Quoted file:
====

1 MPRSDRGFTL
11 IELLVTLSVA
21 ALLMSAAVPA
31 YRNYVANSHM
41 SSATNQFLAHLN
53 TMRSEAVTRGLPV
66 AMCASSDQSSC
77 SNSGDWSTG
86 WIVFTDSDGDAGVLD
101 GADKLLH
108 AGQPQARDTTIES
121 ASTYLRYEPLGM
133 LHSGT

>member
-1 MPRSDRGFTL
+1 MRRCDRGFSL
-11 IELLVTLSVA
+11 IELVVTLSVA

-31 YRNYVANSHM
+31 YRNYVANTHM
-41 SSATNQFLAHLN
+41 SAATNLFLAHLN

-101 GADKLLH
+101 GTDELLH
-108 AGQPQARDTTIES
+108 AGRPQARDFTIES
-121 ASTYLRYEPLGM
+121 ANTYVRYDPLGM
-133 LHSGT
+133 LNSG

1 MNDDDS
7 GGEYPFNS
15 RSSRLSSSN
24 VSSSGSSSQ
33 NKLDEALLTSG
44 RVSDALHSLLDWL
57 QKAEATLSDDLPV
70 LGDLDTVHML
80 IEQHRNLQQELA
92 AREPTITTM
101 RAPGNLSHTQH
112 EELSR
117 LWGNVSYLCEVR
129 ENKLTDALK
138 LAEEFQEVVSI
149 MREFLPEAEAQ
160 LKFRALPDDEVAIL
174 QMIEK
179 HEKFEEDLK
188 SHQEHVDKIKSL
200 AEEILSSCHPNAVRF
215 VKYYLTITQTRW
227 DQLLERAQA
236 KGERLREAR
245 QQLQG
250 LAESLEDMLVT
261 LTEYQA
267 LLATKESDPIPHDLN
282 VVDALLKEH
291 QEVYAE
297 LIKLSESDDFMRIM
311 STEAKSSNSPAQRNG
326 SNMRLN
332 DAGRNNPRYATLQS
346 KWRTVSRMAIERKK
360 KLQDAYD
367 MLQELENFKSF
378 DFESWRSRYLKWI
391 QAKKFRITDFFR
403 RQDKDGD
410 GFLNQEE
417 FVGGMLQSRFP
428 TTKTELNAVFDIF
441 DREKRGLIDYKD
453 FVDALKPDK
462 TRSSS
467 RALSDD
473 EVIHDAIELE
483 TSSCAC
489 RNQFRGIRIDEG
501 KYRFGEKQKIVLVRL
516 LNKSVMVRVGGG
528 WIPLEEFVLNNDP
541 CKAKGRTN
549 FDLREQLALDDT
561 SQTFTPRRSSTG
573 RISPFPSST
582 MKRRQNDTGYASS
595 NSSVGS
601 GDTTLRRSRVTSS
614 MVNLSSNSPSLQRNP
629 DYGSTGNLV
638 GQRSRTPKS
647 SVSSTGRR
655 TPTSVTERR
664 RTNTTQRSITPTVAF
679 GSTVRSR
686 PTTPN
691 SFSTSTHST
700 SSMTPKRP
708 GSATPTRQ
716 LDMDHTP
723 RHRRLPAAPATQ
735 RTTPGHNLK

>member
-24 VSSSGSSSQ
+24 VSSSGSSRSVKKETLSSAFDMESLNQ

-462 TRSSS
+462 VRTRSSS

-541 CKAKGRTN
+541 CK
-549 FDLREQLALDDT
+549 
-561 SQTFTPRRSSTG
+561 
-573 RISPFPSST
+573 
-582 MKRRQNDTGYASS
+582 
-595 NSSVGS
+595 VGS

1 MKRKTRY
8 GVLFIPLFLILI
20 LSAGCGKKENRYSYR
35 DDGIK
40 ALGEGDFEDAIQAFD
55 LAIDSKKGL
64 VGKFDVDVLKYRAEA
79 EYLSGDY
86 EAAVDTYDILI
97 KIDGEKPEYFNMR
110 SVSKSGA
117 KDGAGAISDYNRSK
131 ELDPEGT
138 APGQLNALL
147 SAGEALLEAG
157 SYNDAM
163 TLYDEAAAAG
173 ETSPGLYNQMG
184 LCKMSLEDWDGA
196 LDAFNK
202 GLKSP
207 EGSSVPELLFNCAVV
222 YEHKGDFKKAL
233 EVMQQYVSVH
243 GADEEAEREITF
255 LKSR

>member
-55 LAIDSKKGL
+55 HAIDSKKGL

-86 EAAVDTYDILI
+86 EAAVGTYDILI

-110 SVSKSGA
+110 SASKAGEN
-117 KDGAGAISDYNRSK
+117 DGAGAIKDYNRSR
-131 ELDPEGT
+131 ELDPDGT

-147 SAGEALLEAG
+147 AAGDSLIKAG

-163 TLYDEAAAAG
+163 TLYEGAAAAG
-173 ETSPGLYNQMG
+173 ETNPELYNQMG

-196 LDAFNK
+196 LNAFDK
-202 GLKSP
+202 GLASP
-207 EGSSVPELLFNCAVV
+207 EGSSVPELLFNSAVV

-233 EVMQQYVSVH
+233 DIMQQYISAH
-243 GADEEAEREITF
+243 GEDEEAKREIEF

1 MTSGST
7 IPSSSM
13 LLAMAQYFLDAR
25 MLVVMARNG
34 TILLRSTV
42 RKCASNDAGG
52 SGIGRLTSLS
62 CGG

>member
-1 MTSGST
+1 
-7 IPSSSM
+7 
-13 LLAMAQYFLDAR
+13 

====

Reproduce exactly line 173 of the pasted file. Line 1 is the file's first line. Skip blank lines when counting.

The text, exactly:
-243 GADEEAEREITF